Detection Of Acute Pulmonary Embolism By Point Of Care Ultrasonography In A Patient Presenting In Acute Dyspnea And Pea: A Case Report.

Chia-Ching Chen


Point of care ultrasonography (POCUS) is a low-cost, real-time, noninvasive modality which may rapidly narrow the differential diagnosis and improve chance of survival.

We discuss a case of massive pulmonary embolism with cardiac arrest diagnosed by POCUS.


Pulmonary embolism (PE) is one of obstructive shock which can result in shock and cardiac arrest.

Effectively early diagnosing pulmonary embolism can be difficult due to limited information, broad differentials, and the severity of illness demanding rapid intervention.

Point of care ultrasonography (POCUS) is a low-cost, real-time, noninvasive modality, which may rapidly narrow the differential diagnosis and improve chance of survival.

We discuss a case of massive pulmonary embolism with cardiac arrest diagnosed by POCUS.


A 86-yer-old woman was brought in by ambulance with the chief complaint of dyspnea and hematemesis.

She was reported by the paramedics to be hypotensive, tachypnea and tachycardic prior to arrival.

Her past medical history was hypertension, heart failure and atrial septal defect.

On presentation to the emergency department, the patient appeared critically ill with generalized pallor with a heart rate of 103 beats per minute (bpm), blood pressure of 121/72 mm Hg, and oxygen saturation of 79% on 15 L O2 via a nonrebreather mask.

Her exam was significant for pale conjunctiva, grunting, otherwise clear bilateral breath sounds, rapid but regular heart tones, weak femoral pulses, and symmetric, and non-edematous lower extremities. Shortly after arrival the patient lost cardiac motion, and cardiopulmonary resuscitation (CPR) was initiated with return of spontaneous circulation within 10 minutes.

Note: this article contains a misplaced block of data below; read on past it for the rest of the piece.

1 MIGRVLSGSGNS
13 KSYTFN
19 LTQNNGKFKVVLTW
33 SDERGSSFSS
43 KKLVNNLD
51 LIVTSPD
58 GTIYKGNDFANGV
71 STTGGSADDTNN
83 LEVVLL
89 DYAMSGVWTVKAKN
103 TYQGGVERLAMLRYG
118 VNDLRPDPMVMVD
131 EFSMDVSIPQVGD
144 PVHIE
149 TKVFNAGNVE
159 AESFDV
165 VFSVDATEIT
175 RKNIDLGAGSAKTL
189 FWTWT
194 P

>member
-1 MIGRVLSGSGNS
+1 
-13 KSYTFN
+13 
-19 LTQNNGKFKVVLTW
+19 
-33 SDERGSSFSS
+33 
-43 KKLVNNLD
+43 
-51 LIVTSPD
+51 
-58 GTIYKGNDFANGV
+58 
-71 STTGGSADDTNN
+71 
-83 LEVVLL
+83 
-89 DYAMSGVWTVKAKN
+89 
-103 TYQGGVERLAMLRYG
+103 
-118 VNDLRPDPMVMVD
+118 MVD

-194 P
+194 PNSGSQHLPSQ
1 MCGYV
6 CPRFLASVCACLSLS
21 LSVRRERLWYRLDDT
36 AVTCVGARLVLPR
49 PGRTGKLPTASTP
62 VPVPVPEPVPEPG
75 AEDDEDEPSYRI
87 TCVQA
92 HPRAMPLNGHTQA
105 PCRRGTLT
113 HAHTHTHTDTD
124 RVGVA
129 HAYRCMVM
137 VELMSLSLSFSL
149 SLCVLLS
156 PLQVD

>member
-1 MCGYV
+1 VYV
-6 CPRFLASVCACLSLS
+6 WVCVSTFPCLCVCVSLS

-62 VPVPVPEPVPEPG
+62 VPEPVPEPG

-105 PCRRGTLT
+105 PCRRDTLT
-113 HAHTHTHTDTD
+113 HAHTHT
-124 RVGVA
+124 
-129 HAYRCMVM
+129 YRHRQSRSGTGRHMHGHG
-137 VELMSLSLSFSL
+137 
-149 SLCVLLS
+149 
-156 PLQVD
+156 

She was emergently intubated, and his postintubation oxygen saturation was noted to be 84%, despite 100% FiO2 and confirmation of adequate tube placement. POCUS was performed with visualization of an enlarged right ventricle (figure 1a), RV systolic pressure (RVSP) 34mmHg (figure 1b) and a pulmonary acceleration time (PAT) 60msec (figure 1c), tricuspid annular plane systolic excursion (TAPSE) 11mm (figure d) and direct visualize left main trunk of pulmonary artery thrombus (figure 2a), highly suspicious for a massive pulmonary embolus.

The patient’s blood pressure was maintained on a continuous infusion of dopamine. The CT angiogram (CTA) confirmed the diagnosis of bilateral massive pulmonary emboli (figure 2b).


Our case demonstrates successful application of POCUS in the diagnosis of massive PE in a patient with dyspnea and PEA.

Although thrombolytics were given immediately after confirmation of PE by CTA, the direct sonographic evidence of pulmonary artery thrombus and indirect sonographic evidence acute RV strain and 60/60 rule strongly suggested the diagnosis.

tPA was not given due to active GI tract bleeding. Delay in initiating thrombolytic therapy until CTA was reasonable due to lacking strong evidence level of ED-performed POCUS for PE diagnosis.

Direct sonographic evidence of acute PE include free-floating in RV thrombus or pulmonary artery and indirect signs as inferior vena cava plethora, RV dilation, D shape LV wall in parasternal short axis view, TAPSE<18mm, 60/60 rule or evidence of DVT on compression ultrasound of the lower extremities.

As stated in the ACC/ASE appropriateness criteria document, transthoracic echocardiography is not sufficiently sensitive to rule out pulmonary embolism. Although the direct visualization of thrombus in right ventricle or pulmonary artery with acute RV strain is highly specific for acute pulmonary embolism, the sensitivity of this direct sign is as low as 4–18%.

The sensitivity of indirect signs of acute PE varies from 29% to77%. And such indirect sign can also be found in other disease such as COPD, obstructive sleep apnea, pulmonary hypertension, and right sided myocardial infarction.

Currently the most sensitive and specific indirect sign is the McConnell sign (hypokinesis of the RV mid-free wall with preserved apical contractility in apical four-chamber view) with sensitivity of 77% and specificity of 94%.

Even though, current policy published by ACEP and ASE still recommend considering thrombolytics if the clinical scenario and the POCUS findings suggest massive pulmonary embolus in the peri-arrest patient.

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